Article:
Why high acquittal rate under NDPSA?

One of the deterrents against those who indulge in trafficking of narcotic drugs would have been in the form of the barest minimum acquittals from the courts in respect of cases registered under Narcotic Drugs and Psychotropic Substances Act (NDPSA) but when the ground realities depict a picture contrary to it, the issue raises many questions. Are we really interested to be fighting and appearing to be fighting, the horrendous scourge of use of narcotic drugs especially when day in and day out, it is spreading its prowling across Jammu and Kashmir? Has the State administration created the requisite infrastructure to fight the menace right from seizures of the contraband to apprehending and booking the offenders to have cases registered against them, tried speedily? Has the administration designated fast track courts for speedy trials and whether such courts are operational? Has the scientific and technical support base been provided to the entire apparatus meant to fight trade and sale of the narcotic drugs and substances with particular reference to the Forensic Science Laboratory having reportedly not been properly staffed with the experts with scientific knowledge of testing and certifying such substances which are seized by the Police to help in speedy prosecution?
It can safely be deduced that the above mentioned points have the greatest and the immediate bearing upon the entire anti drugs campaign which otherwise is slowly eating into the vitals of individual families already affected and also posing a danger to prospective victim families. The youth are falling prey to and getting entrapped in the use of such substances with an alarming speed. It may be recalled that Standard Operating Procedure (SOP) was framed nearly three years back to be followed by the state police and other concerned departments but the question is whether the procedure is meticulously followed. On close perusal of the provisions of the Narcotic Drugs and Psychotropic Substances Act, in common parlance those provisions would be termed as very stringent, severe and inflexible but again the point is as to whether the concerned prosecuting authorities are taking advantage of those provisions in dealing with the cases for trials in the courts. If it would have been so, the question is as to why there are more acquittals than convictions? Since at one or the other level, mandatory provisions are not seemingly strictly followed, the results are quite discouraging and most of the offenders get unwarranted reprieves from getting nothing except deterrent punishment.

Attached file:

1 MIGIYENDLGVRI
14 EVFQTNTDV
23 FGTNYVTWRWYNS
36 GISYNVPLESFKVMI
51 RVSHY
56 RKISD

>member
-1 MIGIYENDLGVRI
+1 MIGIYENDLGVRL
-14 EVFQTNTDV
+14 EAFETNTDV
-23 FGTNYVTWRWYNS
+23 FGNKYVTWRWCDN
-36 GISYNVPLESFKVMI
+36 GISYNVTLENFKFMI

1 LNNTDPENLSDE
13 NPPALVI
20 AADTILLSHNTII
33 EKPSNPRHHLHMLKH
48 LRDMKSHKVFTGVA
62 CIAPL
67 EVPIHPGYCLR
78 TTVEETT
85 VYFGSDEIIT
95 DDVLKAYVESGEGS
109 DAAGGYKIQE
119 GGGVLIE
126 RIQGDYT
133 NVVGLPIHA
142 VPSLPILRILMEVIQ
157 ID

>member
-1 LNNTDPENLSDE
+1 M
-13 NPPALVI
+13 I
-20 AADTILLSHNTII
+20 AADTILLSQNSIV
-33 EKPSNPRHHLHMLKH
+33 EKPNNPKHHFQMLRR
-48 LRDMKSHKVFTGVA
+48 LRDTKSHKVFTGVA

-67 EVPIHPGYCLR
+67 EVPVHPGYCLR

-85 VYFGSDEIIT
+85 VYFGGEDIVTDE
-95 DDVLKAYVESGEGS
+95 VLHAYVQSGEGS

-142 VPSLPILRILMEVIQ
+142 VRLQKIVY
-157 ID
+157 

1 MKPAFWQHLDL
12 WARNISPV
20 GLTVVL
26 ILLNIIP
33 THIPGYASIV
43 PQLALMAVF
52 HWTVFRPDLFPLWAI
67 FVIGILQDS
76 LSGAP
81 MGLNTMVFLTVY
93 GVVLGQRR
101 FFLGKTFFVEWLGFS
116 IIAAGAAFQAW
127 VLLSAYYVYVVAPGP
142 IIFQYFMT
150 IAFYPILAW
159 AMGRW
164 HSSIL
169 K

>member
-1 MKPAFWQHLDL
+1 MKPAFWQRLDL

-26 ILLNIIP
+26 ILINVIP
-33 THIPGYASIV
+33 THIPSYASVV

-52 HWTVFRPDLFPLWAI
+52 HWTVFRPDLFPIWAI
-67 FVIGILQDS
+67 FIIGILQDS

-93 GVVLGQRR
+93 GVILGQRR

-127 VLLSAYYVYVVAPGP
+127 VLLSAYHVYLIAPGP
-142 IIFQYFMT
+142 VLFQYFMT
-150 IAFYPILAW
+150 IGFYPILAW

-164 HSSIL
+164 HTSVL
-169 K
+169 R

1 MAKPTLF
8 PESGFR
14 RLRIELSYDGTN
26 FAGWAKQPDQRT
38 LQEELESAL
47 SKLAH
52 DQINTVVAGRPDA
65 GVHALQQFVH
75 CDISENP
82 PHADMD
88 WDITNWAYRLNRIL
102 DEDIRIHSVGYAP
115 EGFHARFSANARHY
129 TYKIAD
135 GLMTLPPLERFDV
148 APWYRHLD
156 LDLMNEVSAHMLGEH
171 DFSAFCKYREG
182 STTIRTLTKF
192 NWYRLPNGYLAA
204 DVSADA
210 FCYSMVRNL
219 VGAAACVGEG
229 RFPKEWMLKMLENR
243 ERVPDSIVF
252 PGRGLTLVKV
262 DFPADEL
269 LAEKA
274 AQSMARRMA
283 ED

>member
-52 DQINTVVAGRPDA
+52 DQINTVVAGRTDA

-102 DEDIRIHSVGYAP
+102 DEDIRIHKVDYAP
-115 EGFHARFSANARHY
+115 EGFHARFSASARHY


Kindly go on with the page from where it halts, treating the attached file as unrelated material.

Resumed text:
It is not that the State High Court has not taken a serious view of these shortcomings in the prevalent system process. The Division Bench has, instead, passed certain important directions to the State for ensuring that investigations were conducted in a proper and professional manner which means following mandatory provisions of the NDPS Act. Following strict directions of the State High Court, State Home Department, way back in late 2017 issued necessary circulars in this regard whereby the concerned investigating and prosecuting officials were called upon to follow the provisions of the NDPS Act as also the Standard Operating Procedure. Well, the double effect on the chances of more convictions based on the intrinsic intentions of the Home Department circulars, prima facie being praiseworthy, but strict monitoring and follow-up even on case to case basis being completely found wanting in the entire matter, defeats the purpose of the entire exercise. This, we say on the basis of the fact that there has been no noticeable improvement in the rate of convictions and acquittals reign supreme which is a matter of grave concern.
The entire process has to be seen from the conservative view that whatever name was given to drugs and other narcotic substances, they were nothing less than poison which miserably maimed and incapacitated more, than it killed. The victims being mostly the young, must shake the conscience of everyone associated with fighting the menace right from seizures up to prosecution and conviction. It is not that the state is not blessed with capable, professional and dedicated Police personnel who could show encouraging results but the moot question is whether a dedicated team of such officers is identified, encouraged, properly trained and given professional autonomy. Exposure of a dedicated team of Police officers to training institutes of Maharashtra, Gujarat and other places and a back to back arrangement for other teams would result in a perceptible change. Whether showing encouraging results by dedicated officers are going to be backed by recognition, appreciation and even promotions and equally the obverse in cases where lethargy reigned supreme and professional acumen was in much deficit. Furthermore, unless the State Forensic Laboratory was equipped with the latest scientific testing apparatus and it was properly staff with adequate knowledge in the concerned scientific and technical fields, prosecution cannot build up its case strongly. A paradigm shift in the entire scenario is needed, sooner the better.

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